Sunday, July 15, 2012

Bitten Tongue

Working in a vacuum is unhealthy. Errors creep in, go unnoticed, threaten truth. Challenged on a public forum, had to revise some figures cited, because billions spent over time unbelievably became trillions when you skip stating decade instead of year. Still, since 2000, USDOT did spend about $1 trillion dollars. If a dollar was a mile, that would be 10,000 astronomical units, 5,000 roundtrips to Sun, more than all miles of paved roads on Earth. You’d think a few hundred million meanwhile spent on bike paths and lane stripes would have cut costs and improved lives. How do you assess this impact? Did driven miles abate? Those “tons of accidents” never came to pass that naysayers predicted because more are bicycling. In fact, crash fatalities are falling. The more who use bikes instead of inherently dangerous cars, the fewer accidents occur, and less they must spend on potholes. Then again, economic recession would similarly impact cuts with fewer commuting to work, less elective trips, and so forth. Attempts to isolate causes and effects fail. Everything is inextricably intertwined, whence “The Butterfly Effect”, the postulate not video in which Ashton Kutcher dismounts off back of a fixie which continues like an arrow into a bike rack.

Have never heard of PoincarĂ© Recurrence applied to vehicular traffic, but using chaos theory would be perfectly logical. Start point and what happens downstream affect conditions later. Traffic flow is randomly affected by building construction, commute times, recurring festivals, road resurfacing, transportation hubs, urban planning, and whatnot. If recession continues, as bridges collapse and highways close, traffic will retreat from multilane gridlock to something resembling local lanes of yesteryear. Engineers don’t study philosophical theories, even ones a century old. People retreat into silos of thinking, because knowing everything in even the narrowest of disciplines is practically impossible. Individual memories fade; progress tosses out historical reasons. Civilization depends upon countless collaborations continually operating upon consensus. Lawyers define a rule, practitioners comply, regulators monitor, supreme court calls it legal or strikes it down thereby completing circle and creating need for always reevaluating how and what you do.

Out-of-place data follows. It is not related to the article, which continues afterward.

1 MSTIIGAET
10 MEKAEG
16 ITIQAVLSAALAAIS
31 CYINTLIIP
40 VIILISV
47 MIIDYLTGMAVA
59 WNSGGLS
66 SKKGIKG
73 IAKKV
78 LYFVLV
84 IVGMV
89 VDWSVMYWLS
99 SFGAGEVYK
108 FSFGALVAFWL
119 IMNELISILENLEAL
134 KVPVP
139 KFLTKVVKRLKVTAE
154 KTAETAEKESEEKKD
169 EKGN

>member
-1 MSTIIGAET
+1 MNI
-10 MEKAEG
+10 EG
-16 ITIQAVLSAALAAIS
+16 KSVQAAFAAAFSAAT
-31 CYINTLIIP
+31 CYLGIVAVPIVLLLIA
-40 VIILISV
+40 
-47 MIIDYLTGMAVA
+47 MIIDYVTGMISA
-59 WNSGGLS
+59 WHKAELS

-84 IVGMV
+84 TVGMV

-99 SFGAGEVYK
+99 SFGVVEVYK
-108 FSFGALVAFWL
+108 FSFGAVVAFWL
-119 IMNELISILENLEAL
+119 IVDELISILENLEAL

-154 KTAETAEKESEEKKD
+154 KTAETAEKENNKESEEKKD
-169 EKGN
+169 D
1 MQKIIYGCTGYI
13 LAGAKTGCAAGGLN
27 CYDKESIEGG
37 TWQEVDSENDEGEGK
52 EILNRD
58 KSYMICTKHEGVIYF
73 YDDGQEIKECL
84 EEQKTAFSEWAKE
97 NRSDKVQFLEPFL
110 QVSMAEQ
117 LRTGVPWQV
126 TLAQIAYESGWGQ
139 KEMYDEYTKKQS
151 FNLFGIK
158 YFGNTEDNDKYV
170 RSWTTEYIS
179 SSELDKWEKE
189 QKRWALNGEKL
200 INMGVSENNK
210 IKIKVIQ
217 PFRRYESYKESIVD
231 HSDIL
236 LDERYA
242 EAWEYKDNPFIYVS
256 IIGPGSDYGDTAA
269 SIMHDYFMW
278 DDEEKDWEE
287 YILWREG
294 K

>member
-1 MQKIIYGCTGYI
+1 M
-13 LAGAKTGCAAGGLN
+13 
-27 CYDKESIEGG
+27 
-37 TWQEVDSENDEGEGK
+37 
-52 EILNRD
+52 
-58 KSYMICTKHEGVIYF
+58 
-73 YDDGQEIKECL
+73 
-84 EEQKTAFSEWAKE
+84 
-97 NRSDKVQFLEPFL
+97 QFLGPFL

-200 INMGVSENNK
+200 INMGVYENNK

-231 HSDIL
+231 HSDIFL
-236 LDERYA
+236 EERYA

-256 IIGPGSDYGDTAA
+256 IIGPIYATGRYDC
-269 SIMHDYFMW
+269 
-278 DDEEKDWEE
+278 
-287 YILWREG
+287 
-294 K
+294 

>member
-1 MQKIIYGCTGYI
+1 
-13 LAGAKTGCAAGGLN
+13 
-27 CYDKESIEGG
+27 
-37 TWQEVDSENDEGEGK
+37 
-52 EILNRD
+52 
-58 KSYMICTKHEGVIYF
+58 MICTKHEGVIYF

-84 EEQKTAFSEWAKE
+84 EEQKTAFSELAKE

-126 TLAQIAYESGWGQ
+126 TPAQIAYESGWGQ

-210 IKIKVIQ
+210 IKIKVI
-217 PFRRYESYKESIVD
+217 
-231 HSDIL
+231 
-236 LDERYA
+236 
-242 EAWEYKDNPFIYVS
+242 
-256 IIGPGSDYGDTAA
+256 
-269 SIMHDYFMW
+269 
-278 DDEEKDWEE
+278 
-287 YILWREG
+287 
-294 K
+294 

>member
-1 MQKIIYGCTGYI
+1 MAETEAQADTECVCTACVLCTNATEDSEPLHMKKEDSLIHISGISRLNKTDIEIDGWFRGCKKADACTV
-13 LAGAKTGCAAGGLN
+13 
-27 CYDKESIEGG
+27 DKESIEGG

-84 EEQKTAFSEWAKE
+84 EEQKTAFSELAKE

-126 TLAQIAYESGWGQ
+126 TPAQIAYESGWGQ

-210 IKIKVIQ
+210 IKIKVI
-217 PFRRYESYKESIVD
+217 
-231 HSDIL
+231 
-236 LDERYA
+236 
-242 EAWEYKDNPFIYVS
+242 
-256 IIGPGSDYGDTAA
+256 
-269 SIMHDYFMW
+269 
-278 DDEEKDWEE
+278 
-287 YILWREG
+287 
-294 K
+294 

Who can claim to know everything? Whatever you read is wrong. Knowing nothing is closer to reality. Facing unexpected challenges and surviving is the only talent that matters. Being an oracle only means realigning minds to truths before them. Each statement can be judged by its effect. When people instantly respond, it touches upon whatever they are already thinking, but who cares? Brilliant ideas or works sometimes take decades to radiate; by then, everyone accepts them as commonplace or commonsense. Giving up after impatiently waiting is way too easy. “Not doing that anymore,” is today’s epidemic, since everyone expects quality and no one want to provide anything resembling it. Excellent beats mediocre, but mediocre kicks incompetent’s ass.

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